Spent the day with notorious Watergate felon John Ehrlichman back in the 1980s. Not my choice. It was my job to chauffeur, arrange publicity, and lunch with the man who perhaps was President Nixon’s closest advisor.
At the time, I happened to be News Bureau Director for the University of San Diego. My primary goal was to acquire positive publicity for the university. Among other duties as assigned, I often “handled” celebrities and elected officials invited to speak on campus.
Picked up Ehrlichman at Lindbergh Field and drove him directly to USD. Introduced him to the university’s top administrators. Then we left for San Diego State University’s public broadcast TV station, KPBS, where he was interviewed by long-time KPBS-TV’s popular political correspondent Gloria Penner.
Interview over, we headed to my car. He carried a gift from Gloria: a commemorative KPBS-TV coffee cup. As we were about to drive off, Ehrlichman flashed his temper. He ordered me to stop driving while he suddenly jumped out of the car to grab the coffee mug that he’d left on the top of my sedan’s roof.
Ehrlichman was most comfortable that day while we lunched at an Italian restaurant in Hillcrest. In addition to an entrée, he ordered a side of pasta. I resisted the urge to ask him about the Watergate break-in. To this day, I regret not discussing this infamous subject with Ehrlichman.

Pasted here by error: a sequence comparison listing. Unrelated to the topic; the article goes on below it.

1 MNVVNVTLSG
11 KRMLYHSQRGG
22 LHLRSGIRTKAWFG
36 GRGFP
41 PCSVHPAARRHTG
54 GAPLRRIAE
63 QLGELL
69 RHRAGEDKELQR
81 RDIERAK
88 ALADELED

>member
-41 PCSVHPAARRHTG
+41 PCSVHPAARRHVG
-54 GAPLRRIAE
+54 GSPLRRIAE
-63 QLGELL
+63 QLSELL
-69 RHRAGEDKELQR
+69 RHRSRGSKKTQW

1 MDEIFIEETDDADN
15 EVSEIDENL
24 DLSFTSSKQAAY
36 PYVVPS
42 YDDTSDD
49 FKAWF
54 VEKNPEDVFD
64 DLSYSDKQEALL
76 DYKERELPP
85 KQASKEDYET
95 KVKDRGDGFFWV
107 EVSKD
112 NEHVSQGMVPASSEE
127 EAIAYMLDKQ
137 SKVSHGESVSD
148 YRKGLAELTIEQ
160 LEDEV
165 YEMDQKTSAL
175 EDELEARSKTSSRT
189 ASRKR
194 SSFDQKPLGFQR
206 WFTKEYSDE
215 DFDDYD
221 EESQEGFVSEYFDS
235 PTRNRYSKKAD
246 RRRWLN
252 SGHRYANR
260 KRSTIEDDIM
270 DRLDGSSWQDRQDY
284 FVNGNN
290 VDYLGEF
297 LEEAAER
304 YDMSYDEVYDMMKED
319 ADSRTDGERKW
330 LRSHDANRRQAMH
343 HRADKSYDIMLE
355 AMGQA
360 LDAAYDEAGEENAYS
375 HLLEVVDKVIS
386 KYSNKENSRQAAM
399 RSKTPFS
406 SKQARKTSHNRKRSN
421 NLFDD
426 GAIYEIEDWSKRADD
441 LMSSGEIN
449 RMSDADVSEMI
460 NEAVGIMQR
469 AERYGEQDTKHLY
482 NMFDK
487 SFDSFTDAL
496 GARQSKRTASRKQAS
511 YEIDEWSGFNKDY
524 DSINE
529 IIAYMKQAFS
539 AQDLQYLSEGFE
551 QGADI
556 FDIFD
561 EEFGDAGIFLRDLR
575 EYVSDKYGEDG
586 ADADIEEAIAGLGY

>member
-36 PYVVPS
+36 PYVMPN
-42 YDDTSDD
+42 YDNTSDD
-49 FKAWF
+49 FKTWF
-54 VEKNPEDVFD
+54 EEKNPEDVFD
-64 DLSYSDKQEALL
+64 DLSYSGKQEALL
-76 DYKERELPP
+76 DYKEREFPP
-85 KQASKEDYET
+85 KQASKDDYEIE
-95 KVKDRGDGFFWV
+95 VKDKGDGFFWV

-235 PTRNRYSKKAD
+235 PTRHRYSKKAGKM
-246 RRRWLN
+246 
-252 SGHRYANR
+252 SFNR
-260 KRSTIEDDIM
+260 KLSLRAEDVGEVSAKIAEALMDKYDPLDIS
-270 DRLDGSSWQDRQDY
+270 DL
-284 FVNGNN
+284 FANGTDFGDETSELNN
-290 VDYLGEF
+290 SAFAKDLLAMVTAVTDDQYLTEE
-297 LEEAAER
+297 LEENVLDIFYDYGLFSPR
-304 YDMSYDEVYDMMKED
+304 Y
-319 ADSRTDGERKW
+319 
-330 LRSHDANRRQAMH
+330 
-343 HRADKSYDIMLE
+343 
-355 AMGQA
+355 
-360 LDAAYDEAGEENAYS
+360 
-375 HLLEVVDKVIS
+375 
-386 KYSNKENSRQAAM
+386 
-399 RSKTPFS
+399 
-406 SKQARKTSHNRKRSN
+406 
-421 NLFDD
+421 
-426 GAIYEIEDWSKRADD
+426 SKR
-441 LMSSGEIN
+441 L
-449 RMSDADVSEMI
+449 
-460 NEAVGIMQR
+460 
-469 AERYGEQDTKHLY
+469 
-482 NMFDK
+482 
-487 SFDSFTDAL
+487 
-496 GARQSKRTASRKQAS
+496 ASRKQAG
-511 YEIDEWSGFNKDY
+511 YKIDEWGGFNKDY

When I returned him to the university to prepare for his law school speech, was the first time he seemed relaxed. Maybe his testiness was due to his handler for the day.
NOTE: On Feb. 21, 1975, Ehrlichman, counsel and Assistant to the President for Domestic Affairs, Nixon’s Chief of Staff H.R. Haldeman, and Attorney General John Mitchell were sentenced to at least two-and-a-half to eight years in prison for their role in the cover-up of the break-in of the Democratic National Committee headquarters at the Watergate Hotel. Months earlier, the scandal drove Nixon from office. Mitchell, Haldeman, and Ehrlichman were the most powerful people in the Nixon administration. Although Nixon was identified as a key figure in the cover-up, he was not prosecuted in the federal court trial because President Ford had granted the disgraced president a pardon.
Convicted of conspiracy, obstruction of justice, and perjury, Ehrlichman served 18 months in a Tucson prison camp. Ehrlichman’s conviction arose from his false testimony to the Senate Watergate Committee and through his involvement in the burglary of the office of Dr. Lewis Fielding, the psychiatrist who treated Daniel Ellsberg. Ellsberg was the Defense Department official who leaked the Pentagon Papers to the New York Times.
As for the Nixon’s Administration’s so-called war on drugs, Ehrlichman later admitted it was “really about the anti-war left and black people.”
Ehrlichman authored several books, fiction, and non-fiction, including Witness to Power – The Nixon Years.
John Ehrlichman passed away Valentine’s Day 1999 one month shy of 74.
NOTE: During my 1986-1991 tenure at USD, several notables spoke to the students, including legendary Ray Bradbury, socialist/anarchist Abbie Hoffman, actor Richard Dreyfuss, and Chief Justice Warren Berger (see my earlier blog post, Encounters with U.S. Presidents, a Supreme Court Chief Justice & Moonbeam).